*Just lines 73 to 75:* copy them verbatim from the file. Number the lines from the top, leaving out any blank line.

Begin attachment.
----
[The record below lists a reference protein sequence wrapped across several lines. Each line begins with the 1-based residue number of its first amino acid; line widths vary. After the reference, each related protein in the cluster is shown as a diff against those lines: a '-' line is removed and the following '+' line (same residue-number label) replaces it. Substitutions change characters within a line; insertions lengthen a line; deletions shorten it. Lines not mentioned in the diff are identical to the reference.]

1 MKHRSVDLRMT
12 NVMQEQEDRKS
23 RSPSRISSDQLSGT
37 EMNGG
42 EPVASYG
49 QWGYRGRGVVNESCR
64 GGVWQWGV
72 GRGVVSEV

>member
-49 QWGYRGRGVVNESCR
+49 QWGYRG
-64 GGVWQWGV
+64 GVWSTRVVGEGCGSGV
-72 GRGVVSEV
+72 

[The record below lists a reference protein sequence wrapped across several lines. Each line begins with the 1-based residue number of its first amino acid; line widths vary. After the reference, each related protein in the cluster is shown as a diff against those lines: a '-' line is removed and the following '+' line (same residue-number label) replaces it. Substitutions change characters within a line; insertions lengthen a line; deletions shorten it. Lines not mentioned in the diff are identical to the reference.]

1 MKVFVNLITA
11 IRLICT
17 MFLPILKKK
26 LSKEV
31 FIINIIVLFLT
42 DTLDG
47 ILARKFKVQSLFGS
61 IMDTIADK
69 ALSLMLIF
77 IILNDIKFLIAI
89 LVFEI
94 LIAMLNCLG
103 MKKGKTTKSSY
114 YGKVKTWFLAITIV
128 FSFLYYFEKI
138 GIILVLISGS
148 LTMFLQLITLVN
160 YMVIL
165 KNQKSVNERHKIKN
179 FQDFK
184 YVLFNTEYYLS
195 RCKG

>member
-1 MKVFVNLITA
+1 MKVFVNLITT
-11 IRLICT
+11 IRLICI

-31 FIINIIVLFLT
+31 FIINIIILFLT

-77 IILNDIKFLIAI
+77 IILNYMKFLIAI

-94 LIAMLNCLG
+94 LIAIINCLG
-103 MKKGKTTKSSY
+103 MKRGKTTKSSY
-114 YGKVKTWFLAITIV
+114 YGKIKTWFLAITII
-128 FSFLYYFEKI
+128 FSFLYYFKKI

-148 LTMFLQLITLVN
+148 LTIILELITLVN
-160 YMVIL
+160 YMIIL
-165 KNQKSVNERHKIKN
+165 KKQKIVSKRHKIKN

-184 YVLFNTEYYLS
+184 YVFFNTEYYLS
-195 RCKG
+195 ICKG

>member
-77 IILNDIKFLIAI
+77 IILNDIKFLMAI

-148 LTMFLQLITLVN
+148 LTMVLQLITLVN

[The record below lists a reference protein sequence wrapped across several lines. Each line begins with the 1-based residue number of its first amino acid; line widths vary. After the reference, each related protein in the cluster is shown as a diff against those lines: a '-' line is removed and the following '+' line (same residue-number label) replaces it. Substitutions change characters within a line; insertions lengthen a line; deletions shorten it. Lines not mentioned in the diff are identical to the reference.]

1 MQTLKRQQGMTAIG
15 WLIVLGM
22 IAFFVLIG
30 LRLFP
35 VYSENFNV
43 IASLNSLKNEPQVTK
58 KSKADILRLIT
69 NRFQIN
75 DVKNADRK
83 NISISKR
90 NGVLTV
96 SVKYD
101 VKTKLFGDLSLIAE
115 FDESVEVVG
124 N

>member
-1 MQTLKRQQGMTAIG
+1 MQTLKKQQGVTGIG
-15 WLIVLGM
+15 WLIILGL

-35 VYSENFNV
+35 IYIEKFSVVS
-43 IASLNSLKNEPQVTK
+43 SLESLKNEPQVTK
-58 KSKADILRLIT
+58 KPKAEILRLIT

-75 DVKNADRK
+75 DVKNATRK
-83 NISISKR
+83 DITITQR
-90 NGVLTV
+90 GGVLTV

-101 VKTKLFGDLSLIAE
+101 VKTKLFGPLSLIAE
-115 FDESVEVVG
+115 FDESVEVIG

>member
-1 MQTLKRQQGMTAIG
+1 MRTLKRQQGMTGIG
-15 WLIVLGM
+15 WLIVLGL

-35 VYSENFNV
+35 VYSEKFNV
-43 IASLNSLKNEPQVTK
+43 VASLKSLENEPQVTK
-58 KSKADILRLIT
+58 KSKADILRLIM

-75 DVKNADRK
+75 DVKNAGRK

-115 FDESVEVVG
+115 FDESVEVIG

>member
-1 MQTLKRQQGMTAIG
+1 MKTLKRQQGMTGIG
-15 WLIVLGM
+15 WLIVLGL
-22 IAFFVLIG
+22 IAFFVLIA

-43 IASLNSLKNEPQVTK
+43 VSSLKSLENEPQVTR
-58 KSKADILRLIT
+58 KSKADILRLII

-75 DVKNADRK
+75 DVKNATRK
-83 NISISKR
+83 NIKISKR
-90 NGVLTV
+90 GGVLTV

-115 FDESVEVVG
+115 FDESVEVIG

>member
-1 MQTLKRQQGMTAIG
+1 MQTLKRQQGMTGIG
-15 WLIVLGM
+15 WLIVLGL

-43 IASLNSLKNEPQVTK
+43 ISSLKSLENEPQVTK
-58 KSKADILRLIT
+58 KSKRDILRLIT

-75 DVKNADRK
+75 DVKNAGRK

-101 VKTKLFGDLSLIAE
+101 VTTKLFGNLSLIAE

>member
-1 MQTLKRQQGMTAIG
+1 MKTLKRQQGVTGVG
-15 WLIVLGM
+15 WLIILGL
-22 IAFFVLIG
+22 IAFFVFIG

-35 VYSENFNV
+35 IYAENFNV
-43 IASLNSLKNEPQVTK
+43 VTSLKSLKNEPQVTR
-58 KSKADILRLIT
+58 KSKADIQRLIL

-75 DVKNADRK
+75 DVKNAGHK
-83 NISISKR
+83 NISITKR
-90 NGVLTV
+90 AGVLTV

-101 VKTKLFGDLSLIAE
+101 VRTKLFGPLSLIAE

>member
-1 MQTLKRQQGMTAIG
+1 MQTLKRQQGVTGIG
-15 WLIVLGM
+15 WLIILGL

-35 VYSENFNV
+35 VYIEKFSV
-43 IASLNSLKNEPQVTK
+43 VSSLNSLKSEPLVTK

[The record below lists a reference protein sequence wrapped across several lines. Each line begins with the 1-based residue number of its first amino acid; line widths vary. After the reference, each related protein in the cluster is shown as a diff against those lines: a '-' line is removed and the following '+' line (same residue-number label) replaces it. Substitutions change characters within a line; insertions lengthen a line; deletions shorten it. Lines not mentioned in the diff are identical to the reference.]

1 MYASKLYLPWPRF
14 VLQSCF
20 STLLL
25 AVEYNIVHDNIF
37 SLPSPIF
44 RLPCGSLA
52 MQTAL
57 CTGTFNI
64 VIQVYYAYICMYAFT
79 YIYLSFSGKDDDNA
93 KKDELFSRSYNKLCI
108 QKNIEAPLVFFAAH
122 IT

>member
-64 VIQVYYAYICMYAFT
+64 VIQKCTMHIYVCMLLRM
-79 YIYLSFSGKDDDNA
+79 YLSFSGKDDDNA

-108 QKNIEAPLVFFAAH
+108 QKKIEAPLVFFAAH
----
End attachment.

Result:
1 MQTLKRQQGMTAIG
15 WLIVLGM
22 IAFFVLIG